Nearing the end of his second season in charge at Liverpool, Brendan Rodgers has largely banished any doubts fans might once have had about the decision to place the club's future in the hands of a young and relatively inexperienced manager. There have been stumbles along the way as he continues to grow into the role, but after years of Liverpool treading water at best, the upward trajectory the club has been on under Rodgers is plain to see.
There is still room for Rodgers to improve, and an almost certain return to the Champions League next season will test his tactical nous and challenge a resistance to squad rotation. There will be further stumbles; occasions when his gambles don't pay off quite so well as they have this season; times his decisions will rightly be called into question. Few, though, will doubt he's the right man for the job—or at least that he can grow into being the right man for it.
And just as Rodgers has grown as a manager, so too does he see success as a manager as involving building a sustainable club that promotes the growth and development of its own players. As often as not so far, Liverpool's youth players seem to have been given a chance out of necessity as much as out of any inherent desire the manager has to promote young talent. Rodgers, though, insists that a vibrant and productive academy will always be key to his approach.
"For any any club, there’s no point in having a youth system and an academy system in place if you’re not going to look from within" he said. "For me and how I work, it’s also part of my definition of success. Some people will purely base it on trophies—and that is ultimately of course what you are judged on. But for me, when I retire from football I want to be able to look back and see that not only have I won trophies but I’ve developed a football club.
"That’s something that’s very important in my work. Other managers may be different and might just be about purely winning trophies, but for me success isn’t just picking up the trophy at the end of the season. It’s also about the football club, giving the value to young players, and seeing them develop."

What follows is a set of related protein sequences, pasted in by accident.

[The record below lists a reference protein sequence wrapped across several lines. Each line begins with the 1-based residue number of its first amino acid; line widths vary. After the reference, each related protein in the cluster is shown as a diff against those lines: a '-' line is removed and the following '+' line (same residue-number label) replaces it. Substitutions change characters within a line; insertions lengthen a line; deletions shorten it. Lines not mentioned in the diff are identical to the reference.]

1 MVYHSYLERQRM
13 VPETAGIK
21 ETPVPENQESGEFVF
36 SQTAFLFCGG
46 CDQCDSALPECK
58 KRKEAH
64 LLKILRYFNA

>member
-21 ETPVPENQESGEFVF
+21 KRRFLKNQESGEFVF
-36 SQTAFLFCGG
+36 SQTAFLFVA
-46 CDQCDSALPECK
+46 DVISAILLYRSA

The kind of success Raheem Sterling has had under Rodgers, his two seasons as a first team player at the club running parallel to the manager's, is key to Liverpool's chances of competing with the likes of Chelsea and Manchester City in the coming years. It's the kind of academy success story Rodgers is keen to make a cornerstone of the sustainable club he's looking to build. Just as important, though, could be Rodgers' ability to polish promising talent that hasn't quite made it elsewhere.
Sterling has been an academy success story, but helping Daniel Sturridge to become the player everyone thought he could be when Chelsea first stole him away from Manchester City's academy does just as much to speak to Rodgers' focus on developing players, youth or otherwise. Meanwhile, the entire squad appears to have fully bought into his developing vision of exciting, attacking football, and the results this season speak for themselves.
"We've gone from a team that was looking to implement a style of football—high-energy, high-tempo attacking—and become one of the most exciting teams in the country to watch," he said. "But we want to have success run alongside that, and success for us is to get back into the Champions League. Now, over the next 18 months, we want to really be challenging with our squad on the trophy front, both in terms of the Premier League and other trophies.
"This first 18 months has been about implementing and introducing a lot of ideas, and hopefully people area really starting to see it bearing fruit. The next 18 months is about developing on that and enhancing that."